“Philosophers have tended to talk about these relations as being synchronic, atemporal. The table is solid because of the features of its parts, which obtains at an instant,” Bennett says. “And they have argued causation is different because causation happens over time. If I throw a rock and break a window, there’s an event and then a bunch of intermediate events, the rock sailing through the air, and then this event of the window breaking. It takes place over an interval of time.”
“The ideal norm in our field is a kind of constructive, non-hostile raising of objections. And you as a philosopher and a thinker often have to revise in light of those discussions.”
The fact that the table is solid in virtue of the relations among constituent atoms is not exactly atemporal, Bennett argues. The solidness of the table doesn’t happen instantly. “It’s really just this simplistic philosophical myth to be thinking as though many of these relations obtain instantly,” she says.
Bennett uses these building relations to define what it means for something to be fundamental, or more fundamental than something else. She discusses a number of possibilities but argues that the patterns in building relations account for what makes something more or less fundamental. “Like the reason the table is less fundamental than the little particles zipping around is precisely the fact that the table is built from those particles,” Bennett says.
This leads her to argue for an expanded definition of metaphysics itself, which is often described as the study of the fundamental nature of reality, or fundamental being. “There’s a famous phrase from a philosopher, William van Orman Quine, about having a taste for desert landscapes. Some philosophers want to make do with as few entities and things as they can. So they say that there isn’t really a table here. All there is are the bits,” Bennett says.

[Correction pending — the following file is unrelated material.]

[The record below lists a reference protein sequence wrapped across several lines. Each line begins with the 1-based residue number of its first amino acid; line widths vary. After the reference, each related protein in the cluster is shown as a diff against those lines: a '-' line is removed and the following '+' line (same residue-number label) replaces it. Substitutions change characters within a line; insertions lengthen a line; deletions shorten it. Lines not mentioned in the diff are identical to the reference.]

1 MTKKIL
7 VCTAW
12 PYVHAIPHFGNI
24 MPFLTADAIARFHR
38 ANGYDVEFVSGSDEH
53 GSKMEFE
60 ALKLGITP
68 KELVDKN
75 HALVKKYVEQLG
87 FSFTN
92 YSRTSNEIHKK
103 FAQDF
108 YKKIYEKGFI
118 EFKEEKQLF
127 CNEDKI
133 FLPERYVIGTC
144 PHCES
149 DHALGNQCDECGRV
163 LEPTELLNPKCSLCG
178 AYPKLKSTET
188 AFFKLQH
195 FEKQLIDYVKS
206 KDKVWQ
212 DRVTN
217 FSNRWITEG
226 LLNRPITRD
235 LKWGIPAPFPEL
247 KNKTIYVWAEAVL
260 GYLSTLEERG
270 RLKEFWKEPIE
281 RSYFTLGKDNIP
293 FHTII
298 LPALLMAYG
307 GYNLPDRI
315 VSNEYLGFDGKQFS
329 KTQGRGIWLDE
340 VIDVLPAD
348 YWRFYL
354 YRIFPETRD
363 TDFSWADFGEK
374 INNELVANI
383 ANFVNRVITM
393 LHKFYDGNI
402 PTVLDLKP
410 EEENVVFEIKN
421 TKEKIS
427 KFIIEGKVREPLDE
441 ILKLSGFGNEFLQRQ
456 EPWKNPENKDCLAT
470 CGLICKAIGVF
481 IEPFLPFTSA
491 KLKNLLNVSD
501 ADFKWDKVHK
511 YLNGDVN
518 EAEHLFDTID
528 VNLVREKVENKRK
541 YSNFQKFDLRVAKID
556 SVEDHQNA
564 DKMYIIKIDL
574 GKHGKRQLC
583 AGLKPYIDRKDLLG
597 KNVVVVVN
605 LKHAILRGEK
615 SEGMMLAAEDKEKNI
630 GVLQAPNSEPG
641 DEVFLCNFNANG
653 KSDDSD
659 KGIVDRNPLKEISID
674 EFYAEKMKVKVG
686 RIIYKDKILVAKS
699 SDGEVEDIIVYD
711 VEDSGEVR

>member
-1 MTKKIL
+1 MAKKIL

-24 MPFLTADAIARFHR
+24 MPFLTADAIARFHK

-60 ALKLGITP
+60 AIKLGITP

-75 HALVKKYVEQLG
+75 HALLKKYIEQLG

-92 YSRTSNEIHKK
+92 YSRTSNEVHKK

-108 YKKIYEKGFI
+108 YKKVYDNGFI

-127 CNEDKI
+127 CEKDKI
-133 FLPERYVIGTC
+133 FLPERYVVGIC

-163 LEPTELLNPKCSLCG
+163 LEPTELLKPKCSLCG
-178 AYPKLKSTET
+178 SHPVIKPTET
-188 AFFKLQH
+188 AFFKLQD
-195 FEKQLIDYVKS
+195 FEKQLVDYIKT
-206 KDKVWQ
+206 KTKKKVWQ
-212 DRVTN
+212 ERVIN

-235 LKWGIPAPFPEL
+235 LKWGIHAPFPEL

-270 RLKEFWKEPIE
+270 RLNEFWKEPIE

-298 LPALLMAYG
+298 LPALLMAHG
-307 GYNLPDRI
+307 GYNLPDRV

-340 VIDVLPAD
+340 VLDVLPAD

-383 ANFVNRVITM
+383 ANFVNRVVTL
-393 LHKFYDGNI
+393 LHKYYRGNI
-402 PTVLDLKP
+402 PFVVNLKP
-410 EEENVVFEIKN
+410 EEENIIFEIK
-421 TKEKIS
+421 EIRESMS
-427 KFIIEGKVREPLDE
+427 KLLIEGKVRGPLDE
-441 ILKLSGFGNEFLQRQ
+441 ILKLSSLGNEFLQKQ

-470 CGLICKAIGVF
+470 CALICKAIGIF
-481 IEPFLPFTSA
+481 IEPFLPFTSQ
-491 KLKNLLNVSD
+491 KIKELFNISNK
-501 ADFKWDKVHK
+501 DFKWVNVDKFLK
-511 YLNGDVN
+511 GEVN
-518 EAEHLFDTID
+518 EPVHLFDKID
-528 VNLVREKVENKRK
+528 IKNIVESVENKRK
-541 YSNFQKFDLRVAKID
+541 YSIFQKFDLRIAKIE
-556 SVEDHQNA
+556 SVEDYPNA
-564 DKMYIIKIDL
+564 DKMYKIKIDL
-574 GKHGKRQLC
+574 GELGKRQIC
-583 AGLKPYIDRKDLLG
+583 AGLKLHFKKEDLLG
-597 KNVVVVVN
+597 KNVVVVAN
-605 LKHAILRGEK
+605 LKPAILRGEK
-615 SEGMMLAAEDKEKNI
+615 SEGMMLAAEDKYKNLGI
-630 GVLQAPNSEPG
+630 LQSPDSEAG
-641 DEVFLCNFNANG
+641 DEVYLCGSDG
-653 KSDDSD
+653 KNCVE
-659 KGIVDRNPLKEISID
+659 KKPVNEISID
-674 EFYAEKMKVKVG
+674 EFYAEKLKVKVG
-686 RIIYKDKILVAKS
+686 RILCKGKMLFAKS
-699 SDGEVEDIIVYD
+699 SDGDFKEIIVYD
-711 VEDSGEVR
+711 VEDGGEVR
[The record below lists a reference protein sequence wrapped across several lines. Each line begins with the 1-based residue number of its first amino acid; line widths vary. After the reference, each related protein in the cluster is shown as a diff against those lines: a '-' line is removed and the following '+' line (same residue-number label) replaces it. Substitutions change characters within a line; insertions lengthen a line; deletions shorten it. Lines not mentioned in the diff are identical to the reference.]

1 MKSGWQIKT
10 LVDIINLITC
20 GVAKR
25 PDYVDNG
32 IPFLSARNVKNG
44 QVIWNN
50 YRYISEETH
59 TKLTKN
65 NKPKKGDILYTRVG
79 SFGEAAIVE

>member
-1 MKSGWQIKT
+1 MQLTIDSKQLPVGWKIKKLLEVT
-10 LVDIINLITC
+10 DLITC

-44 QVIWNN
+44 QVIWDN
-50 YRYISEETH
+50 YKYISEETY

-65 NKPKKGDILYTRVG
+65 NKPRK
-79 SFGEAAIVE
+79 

She disagrees, arguing that the nature of reality and inquiries into that reality must include the nonfundamental, the built things. “And there are various nonfundamental things that are perfectly good topics for metaphysical inquiry,” she says.
The Rigor of Philosophy
Humanities can seem uncollaborative compared to the sciences, with individual scholars often writing books and articles with only one name across the top. However, in many humanities fields, philosophy included, there’s an infrastructure of rigorous give-and-take between colleagues before work sees publication.
In philosophy, it’s generally expected that scholars will present work-in-progress at talks or conferences. They present their work for an hour and then field questions for another hour. These are not soft-ball questions. “The ideal norm in our field is a kind of constructive, non-hostile raising of objections,” Bennett says. “And you as a philosopher and a thinker often have to revise in light of those discussions.”
Philosophy is known for this kind of rigorous debate, and it’s one of the things Bennett values about the field. It’s also one of the reasons philosophy majors are so versatile. “Philosophy teaches really solid critical thinking and reading skills, and the ability to identify the structure of an argument and to assess that argument,” Bennett says. “Our undergraduate majors can go off and do everything.”